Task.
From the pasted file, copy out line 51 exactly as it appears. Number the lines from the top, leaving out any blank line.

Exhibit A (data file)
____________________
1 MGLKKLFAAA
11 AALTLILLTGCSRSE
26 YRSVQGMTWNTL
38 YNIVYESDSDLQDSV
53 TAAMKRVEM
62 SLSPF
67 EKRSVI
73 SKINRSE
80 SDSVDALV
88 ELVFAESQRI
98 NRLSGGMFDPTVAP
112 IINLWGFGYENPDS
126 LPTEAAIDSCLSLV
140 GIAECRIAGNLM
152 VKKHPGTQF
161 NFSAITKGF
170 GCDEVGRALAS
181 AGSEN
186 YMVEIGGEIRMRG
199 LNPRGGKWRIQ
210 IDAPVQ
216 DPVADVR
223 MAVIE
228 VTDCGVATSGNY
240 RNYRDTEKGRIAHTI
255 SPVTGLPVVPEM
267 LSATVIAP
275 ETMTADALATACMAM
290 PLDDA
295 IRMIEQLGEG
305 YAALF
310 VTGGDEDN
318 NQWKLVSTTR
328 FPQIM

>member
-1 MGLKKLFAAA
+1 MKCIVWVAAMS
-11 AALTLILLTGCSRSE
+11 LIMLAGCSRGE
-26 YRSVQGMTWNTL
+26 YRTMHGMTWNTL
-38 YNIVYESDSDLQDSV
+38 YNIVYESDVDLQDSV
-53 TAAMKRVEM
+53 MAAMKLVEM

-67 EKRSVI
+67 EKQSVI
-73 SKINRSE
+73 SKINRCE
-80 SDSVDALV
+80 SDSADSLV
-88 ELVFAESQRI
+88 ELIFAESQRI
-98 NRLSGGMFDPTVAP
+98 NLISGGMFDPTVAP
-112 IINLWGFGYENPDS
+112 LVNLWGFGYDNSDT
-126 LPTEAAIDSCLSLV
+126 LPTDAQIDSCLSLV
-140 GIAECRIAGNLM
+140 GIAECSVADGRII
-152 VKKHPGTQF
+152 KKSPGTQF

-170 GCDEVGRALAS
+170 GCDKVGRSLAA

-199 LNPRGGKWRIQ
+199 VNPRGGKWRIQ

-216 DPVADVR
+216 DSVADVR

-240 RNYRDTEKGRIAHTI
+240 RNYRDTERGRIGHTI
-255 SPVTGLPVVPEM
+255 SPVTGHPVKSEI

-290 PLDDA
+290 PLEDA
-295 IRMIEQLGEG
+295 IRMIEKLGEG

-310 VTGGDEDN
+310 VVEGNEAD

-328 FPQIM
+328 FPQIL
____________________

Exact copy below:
+80 SDSADSLV